Organic Pest Control
An overview of organic pest control products
Even the healthiest, cleanest gardens are home to a variety of pests, especially when fruit and vegetables are involved. Tomatoes, potatoes and everything in between become the main attraction to insects in the height of the growing season, but you can't lean on synthetic chemicals to get rid of pests when cultivating an organic garden. Luckily there are several measures you can take to deter, prevent and even kill pests safely and effectively; a little research and comparison will lead to an organic solution that will help out your garden without harming the environment.
Types of Green Pest Control
There is a host of organic remedies for your pest problem, including insecticidal soap, helpful bacteria and companion planting. Of course, not all of them will be as effective for every yard, and they'll likely work at different rates. As opposed to synthetic pesticides, organic farming rests on a philosophy of balance, toleration and patience—a moderate amount of pest damage is tolerated, beneficial predatory insects are encouraged and crops are selected and rotated carefully to deter destructive animals. But while preventative measures are crucial, some cases call for a stronger organic pesticide to ensure a good crop of organic produce.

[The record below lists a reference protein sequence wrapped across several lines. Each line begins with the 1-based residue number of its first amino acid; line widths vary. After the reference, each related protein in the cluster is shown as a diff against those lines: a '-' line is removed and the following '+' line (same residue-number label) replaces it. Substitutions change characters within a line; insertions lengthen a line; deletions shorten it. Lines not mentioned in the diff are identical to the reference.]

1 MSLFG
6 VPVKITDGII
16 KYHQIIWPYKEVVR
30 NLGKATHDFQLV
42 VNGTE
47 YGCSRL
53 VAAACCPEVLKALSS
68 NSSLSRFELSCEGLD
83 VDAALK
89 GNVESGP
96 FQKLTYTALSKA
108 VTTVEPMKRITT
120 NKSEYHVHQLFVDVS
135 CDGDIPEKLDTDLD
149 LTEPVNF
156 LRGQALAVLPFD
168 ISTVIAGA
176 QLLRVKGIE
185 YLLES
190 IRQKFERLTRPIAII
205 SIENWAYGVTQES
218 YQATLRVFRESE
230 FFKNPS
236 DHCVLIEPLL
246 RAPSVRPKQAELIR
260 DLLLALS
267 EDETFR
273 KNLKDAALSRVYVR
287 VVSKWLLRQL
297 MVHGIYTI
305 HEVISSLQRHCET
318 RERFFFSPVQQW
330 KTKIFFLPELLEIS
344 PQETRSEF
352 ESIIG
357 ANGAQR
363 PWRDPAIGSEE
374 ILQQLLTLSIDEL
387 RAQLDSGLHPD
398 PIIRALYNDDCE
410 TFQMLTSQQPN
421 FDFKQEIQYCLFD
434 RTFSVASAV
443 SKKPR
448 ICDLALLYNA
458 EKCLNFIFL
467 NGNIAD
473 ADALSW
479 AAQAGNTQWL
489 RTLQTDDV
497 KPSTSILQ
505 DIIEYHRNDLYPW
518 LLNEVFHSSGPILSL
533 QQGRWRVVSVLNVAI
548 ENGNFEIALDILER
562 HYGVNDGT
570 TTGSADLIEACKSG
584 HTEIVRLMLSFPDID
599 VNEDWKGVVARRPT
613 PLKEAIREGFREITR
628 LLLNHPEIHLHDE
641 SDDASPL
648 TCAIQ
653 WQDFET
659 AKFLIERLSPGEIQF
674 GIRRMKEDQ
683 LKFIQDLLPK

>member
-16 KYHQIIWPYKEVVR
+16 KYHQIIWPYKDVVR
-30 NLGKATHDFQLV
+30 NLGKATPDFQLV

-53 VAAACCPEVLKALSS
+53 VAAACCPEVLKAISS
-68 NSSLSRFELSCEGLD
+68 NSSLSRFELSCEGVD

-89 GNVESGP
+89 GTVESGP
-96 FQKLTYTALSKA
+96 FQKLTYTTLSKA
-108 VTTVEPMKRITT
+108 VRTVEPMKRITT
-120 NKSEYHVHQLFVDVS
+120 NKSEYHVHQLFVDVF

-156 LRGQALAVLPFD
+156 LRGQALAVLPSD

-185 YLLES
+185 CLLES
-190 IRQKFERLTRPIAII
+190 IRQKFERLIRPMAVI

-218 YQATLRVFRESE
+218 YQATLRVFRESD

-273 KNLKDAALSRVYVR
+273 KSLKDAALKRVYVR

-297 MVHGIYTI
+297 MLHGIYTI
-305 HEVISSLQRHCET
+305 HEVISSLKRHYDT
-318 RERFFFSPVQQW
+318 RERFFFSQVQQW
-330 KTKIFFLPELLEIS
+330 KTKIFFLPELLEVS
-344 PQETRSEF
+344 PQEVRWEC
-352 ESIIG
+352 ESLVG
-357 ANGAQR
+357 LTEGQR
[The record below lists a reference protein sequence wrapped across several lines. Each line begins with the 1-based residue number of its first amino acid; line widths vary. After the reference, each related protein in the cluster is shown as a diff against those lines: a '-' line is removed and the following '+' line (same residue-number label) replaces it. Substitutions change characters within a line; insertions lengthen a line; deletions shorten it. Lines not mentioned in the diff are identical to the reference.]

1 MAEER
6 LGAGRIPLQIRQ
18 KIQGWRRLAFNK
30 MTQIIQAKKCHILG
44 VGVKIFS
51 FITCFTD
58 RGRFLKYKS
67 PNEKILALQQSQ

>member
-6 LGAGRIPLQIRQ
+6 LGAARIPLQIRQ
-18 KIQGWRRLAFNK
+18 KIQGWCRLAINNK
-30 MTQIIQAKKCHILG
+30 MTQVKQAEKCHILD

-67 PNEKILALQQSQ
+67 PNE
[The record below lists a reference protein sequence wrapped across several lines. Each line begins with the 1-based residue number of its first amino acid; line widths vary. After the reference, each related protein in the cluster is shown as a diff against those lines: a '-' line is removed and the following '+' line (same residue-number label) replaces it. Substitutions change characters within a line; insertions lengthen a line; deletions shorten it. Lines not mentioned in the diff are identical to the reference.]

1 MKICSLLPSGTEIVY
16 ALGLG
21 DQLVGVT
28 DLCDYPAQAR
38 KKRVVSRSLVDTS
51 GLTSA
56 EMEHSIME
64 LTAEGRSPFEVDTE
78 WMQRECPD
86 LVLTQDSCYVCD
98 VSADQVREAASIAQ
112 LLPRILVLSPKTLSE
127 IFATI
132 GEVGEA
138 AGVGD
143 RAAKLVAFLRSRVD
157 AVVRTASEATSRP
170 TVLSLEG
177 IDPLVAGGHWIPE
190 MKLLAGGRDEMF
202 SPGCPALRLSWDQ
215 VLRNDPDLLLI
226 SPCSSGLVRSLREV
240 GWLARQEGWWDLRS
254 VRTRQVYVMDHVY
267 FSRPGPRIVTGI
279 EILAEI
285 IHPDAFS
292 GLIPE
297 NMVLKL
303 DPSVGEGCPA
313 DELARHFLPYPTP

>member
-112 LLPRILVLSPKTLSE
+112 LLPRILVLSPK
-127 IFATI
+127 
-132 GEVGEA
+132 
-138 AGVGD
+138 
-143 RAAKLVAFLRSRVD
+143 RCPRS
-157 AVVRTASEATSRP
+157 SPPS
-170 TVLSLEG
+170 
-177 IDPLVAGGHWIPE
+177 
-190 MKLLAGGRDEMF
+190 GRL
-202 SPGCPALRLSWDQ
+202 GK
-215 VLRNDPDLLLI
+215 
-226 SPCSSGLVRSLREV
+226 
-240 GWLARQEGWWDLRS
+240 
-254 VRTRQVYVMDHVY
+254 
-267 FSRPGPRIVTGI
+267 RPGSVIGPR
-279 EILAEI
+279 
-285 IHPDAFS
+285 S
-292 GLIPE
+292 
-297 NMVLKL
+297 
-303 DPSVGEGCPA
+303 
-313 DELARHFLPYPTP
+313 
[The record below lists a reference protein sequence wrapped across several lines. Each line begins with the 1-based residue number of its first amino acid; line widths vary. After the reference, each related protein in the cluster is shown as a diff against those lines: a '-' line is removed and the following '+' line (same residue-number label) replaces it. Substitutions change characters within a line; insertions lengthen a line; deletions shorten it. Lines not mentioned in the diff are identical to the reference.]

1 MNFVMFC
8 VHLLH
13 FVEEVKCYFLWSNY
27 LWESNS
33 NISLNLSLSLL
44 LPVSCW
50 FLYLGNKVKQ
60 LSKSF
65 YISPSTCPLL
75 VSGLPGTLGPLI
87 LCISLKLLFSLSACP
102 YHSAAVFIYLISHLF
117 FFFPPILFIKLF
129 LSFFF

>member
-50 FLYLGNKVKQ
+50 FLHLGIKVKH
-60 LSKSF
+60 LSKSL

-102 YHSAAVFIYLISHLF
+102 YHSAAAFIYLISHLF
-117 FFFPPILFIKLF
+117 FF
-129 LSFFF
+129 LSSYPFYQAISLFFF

Many organic pesticides are considered biological, though some are composed of chemical compounds and minerals. An organic insecticide is generally safer to use than a synthetic version, though it may not be more environmentally friendly; some naturally-derived substances are controversial, and have been shunned by many organic gardeners. Be sure that you choose a USDA-approved pesticide, and stick with essential oils and natural plant ingredients that target specific pests instead of a catch-all product that can wipe out all your insect allies.
Best Organic Pest Control
While many organic pest control products resemble homemade concoctions, think twice about creating your own natural pesticides—you may wind up harming your garden and the environment as much as you would with synthetic pesticides. Take borax and icing sugar for instance, a fairly well-known remedy for several garden pests. The combination of borate and a sweet substance can appeal to ants, though it's also toxic for them, and can make its way through the ant colony quickly and effectively. However, the amount of borate used is crucial, as too little has no effect on ants and too much will be unappealing to them, not to mention it can make pets and people seriously ill.
While beer for slug traps and tobacco extract sprayed on plants can safely reduce certain pests, your best bet will be to stick to registered and approved organic pest control products for most infestations, and use them properly. When it comes to your garden supplements, less is more—you should rely on healthy soil and clean plants to keep many of the pests at bay, and choose an appropriate level of pest control for your pest problem.